Climate, State, and Sovereignty: Self-Determination and Sea Level Rise
Climate change and sea-level rise are existential threats to low-lying island States, which face the looming submergence of their territory and the correlative depopulation and severe restrictions on their governmental capacity, at a national and international levels. Four States are particularly endangered because they are exclusively (or almost exclusively) composed of coral islands and atolls below 10 or even five meters of altitude. They are Tuvalu, Kiribati, the Marshall Islands in the Pacific Ocean, and the Maldives in the Indian Ocean. In its Fifth Assessment Report, the Intergovernmental Panel on Climate Change foresaw an average rise of sea level of 98 cm by 2100. This prospect, often regarded as conservative, in fact represents a possible death sentence for these States. As a result, low-lying island States are considering and deploying legal and physical strategies to protect their continuity as States, sparking new debates on the potential evolution of the law on Statehood and the international law of the sea.
About the Authors
Christina Hioureas is a Partner in International Litigation & Arbitration at Foley Hoag LLP and is Chair of the firm’s United Nations Practice Group, a group which she co-founded. Hioureas acts as counsel and arbitrator in international commercial arbitration (ICC, ICDR/AAA, Swiss Rules, LCIA, UNCITRAL), investment arbitration (UNCITRAL, ICSID), and mediated disputes (ICC Dispute Resolution Board). She also represents States in public international law disputes and advises States on matters before the United Nations and its bodies. Hioureas is an elected Term Member to the Council on Foreign Relations and on the Executive Council of the American Society of International Law. She serves as a delegate to the International Law Association Committee on International Law and Sea Level Rise. Hioureas has received recognition in publications including Chambers Global – Public International Law (2020-21), Chambers USA – Arbitrators (2020-21), Chambers USA – Arbitration Counsel (2021), Legal 500 (2014-15; 2021), and Who’s Who International Arbitration (2018-2021).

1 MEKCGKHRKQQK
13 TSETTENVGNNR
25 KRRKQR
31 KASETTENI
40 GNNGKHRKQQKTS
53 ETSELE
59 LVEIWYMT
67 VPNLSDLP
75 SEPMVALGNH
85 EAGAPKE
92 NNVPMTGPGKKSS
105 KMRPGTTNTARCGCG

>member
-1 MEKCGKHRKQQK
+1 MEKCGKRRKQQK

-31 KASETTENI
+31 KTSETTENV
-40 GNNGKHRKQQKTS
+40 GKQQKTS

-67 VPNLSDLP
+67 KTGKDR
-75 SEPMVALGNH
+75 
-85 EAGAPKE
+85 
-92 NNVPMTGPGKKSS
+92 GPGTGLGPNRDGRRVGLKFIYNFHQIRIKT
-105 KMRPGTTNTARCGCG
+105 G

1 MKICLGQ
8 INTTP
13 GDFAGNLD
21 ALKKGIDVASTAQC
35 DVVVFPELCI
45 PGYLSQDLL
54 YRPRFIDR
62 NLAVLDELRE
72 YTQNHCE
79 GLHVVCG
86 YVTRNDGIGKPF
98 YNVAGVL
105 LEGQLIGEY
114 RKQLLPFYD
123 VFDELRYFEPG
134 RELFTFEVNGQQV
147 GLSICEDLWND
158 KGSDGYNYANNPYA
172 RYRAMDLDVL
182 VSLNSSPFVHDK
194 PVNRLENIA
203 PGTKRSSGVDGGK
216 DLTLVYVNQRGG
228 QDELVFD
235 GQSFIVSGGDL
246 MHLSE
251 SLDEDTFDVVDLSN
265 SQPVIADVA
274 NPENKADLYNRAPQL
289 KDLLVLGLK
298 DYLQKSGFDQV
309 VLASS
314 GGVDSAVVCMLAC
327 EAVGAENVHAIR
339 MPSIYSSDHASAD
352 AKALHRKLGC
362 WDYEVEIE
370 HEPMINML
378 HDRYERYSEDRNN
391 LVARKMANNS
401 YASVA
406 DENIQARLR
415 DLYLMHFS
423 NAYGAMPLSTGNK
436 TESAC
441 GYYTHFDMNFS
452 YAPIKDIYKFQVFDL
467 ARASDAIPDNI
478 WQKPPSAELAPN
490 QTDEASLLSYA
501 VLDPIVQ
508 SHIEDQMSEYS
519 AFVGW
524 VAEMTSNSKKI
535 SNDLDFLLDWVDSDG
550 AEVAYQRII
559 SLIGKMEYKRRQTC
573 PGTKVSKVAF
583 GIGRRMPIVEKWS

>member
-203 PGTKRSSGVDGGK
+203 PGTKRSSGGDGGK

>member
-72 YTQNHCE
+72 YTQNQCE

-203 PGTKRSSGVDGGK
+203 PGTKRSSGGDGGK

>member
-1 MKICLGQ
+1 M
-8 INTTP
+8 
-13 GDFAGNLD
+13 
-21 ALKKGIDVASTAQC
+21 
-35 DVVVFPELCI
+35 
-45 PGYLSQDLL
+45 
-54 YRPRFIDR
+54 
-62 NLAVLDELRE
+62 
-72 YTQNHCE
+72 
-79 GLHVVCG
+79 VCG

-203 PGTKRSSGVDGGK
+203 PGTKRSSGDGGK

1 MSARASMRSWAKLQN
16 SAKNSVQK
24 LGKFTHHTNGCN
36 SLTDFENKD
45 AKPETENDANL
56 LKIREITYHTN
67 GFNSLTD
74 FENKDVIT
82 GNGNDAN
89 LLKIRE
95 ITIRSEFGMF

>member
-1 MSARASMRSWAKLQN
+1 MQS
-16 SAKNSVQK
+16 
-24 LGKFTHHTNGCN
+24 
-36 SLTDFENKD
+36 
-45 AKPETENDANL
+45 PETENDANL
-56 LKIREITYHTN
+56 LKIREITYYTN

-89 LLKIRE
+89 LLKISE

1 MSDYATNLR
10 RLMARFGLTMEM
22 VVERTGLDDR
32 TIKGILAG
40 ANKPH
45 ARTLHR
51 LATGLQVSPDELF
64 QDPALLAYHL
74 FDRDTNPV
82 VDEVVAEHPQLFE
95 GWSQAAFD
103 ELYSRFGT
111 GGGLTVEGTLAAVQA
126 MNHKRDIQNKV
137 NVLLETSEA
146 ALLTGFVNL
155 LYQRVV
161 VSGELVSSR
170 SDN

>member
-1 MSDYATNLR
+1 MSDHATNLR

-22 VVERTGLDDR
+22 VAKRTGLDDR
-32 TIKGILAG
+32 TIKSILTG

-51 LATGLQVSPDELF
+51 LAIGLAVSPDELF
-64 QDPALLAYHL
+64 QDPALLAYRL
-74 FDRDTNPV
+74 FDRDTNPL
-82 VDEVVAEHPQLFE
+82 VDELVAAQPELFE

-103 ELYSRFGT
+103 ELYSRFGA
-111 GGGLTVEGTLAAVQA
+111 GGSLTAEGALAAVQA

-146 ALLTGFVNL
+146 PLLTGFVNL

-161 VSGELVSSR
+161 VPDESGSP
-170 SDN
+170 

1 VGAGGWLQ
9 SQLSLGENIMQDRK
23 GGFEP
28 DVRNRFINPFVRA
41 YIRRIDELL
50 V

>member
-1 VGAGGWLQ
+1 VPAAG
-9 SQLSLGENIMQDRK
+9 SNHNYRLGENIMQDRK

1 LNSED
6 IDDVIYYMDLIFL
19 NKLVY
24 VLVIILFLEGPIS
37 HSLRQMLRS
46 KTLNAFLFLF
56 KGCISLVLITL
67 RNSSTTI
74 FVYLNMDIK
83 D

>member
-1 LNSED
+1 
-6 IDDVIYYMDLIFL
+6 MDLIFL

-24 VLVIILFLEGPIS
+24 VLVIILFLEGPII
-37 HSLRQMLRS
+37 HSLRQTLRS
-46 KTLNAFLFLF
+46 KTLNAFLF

Alejandra Torres Camprubí, Ph.D., is an international dispute resolution attorney in Foley Hoag’s International Litigation and Arbitration Department. She has particular experience representing sovereign States and State-owned entities in arbitration proceedings administered by the International Center for the Settlement of Investment Disputes and the Permanent Court of Arbitration (in matters relating to the energy and aeronautical industries), as well as in inter-State cases before the International Court of Justice and the International Tribunal for the Law of the Sea (in border disputes and cases involving violations of international humanitarian law and human rights law). She acted as legal counsel in the United Nations climate change negotiations and has recently been a postdoctoral research fellow at the Fridtjof Nansen Institute in Oslo, as part of an international and interdisciplinary project on the legal consequences of the Anthropocene for International Law. She has published Statehood under Water: Challenges of Sea-Level Rise to the Continuity of Pacific Island States (Brill/Nijhoff, 2016) and is an active member of the ILA Committee on International Law and Sea-Level Rise.